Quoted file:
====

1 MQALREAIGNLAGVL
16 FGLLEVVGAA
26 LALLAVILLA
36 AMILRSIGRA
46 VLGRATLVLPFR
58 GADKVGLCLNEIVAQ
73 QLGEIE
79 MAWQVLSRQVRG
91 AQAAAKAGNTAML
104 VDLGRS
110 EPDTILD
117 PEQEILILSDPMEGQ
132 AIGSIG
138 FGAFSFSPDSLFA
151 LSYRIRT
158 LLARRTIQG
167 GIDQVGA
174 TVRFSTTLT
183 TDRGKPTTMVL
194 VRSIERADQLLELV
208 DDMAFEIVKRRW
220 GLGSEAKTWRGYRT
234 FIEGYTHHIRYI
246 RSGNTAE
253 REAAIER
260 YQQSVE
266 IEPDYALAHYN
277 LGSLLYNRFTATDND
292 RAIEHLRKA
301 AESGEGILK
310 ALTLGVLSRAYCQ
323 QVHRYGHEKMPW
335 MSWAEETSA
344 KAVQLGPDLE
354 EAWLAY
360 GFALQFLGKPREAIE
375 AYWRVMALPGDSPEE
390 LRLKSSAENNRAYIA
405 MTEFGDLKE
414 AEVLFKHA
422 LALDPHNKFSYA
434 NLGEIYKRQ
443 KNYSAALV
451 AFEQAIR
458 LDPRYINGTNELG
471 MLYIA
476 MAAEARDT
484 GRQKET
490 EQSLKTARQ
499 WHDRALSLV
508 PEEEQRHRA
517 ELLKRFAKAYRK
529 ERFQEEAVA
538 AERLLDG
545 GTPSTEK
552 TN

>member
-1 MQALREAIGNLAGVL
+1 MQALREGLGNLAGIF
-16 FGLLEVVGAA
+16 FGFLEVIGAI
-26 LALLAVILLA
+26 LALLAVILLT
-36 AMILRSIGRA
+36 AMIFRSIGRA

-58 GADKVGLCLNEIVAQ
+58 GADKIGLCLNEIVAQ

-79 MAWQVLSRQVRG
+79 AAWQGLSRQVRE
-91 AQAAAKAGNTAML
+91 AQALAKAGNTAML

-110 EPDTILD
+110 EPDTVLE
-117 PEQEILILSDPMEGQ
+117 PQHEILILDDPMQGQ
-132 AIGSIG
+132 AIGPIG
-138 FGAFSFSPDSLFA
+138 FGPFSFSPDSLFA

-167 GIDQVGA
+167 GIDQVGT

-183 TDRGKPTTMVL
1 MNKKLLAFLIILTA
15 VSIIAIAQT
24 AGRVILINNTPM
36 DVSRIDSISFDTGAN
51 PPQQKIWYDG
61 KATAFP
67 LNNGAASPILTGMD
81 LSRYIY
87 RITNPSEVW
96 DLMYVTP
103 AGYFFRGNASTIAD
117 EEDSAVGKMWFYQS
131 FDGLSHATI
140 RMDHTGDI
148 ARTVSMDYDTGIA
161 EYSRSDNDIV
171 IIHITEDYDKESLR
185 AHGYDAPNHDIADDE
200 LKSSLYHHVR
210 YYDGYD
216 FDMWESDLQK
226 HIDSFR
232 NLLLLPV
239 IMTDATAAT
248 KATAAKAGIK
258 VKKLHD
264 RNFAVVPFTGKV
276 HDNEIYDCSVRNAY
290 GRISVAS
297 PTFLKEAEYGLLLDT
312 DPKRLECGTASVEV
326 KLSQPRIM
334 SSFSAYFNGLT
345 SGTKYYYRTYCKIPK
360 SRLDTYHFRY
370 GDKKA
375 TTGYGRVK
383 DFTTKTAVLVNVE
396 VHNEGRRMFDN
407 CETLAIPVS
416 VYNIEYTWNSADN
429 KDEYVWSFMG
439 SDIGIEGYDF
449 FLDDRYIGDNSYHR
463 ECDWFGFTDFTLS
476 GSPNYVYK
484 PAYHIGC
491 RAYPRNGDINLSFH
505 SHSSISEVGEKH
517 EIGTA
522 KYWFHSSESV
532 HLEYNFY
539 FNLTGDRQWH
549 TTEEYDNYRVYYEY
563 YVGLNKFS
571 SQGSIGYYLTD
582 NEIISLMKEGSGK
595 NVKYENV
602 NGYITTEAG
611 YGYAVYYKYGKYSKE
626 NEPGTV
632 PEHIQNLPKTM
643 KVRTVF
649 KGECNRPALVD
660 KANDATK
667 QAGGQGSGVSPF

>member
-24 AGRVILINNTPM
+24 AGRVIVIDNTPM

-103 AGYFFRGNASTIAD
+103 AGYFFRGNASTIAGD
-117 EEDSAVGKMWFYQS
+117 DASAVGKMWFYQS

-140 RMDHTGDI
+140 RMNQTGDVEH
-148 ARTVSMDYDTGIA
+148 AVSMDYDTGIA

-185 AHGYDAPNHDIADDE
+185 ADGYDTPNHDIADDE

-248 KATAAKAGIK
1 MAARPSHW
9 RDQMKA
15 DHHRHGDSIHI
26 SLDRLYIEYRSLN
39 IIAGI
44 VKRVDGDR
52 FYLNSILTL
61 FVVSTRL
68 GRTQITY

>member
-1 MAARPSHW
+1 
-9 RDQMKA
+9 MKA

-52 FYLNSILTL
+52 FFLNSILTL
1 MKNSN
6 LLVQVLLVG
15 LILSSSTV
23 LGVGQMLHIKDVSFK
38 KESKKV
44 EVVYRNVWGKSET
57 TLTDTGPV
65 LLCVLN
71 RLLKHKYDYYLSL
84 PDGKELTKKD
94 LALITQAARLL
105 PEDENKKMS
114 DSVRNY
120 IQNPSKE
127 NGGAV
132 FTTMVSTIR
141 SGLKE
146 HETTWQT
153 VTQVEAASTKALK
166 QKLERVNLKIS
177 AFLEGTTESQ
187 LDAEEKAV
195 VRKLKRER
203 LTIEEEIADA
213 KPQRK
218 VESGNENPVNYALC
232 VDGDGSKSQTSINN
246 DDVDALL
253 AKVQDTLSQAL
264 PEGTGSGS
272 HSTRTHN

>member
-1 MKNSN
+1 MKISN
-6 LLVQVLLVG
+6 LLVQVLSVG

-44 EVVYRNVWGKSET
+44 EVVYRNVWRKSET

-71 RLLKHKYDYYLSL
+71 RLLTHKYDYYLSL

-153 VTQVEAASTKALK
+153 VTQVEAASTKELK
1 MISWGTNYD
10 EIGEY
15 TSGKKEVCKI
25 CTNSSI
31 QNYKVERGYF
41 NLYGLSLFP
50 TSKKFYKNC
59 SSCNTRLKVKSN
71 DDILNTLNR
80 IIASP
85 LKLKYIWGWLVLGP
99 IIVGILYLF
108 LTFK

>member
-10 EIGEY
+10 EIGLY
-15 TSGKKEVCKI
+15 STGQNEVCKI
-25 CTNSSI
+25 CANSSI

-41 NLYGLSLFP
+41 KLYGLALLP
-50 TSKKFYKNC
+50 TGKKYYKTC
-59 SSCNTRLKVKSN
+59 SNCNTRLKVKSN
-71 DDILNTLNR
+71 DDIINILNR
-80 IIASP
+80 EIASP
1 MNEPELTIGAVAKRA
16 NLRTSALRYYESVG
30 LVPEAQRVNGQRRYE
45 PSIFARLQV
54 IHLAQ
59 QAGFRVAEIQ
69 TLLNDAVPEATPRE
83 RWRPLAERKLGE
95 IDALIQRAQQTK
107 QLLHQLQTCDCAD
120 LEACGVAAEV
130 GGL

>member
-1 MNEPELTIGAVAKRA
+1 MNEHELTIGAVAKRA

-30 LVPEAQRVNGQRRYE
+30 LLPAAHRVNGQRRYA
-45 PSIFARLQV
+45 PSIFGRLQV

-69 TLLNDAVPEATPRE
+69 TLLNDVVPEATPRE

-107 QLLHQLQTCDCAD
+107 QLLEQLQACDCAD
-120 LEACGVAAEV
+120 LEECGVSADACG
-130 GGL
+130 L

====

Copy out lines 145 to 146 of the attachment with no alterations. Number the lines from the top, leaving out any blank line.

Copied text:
643 KVRTVF
649 KGECNRPALVD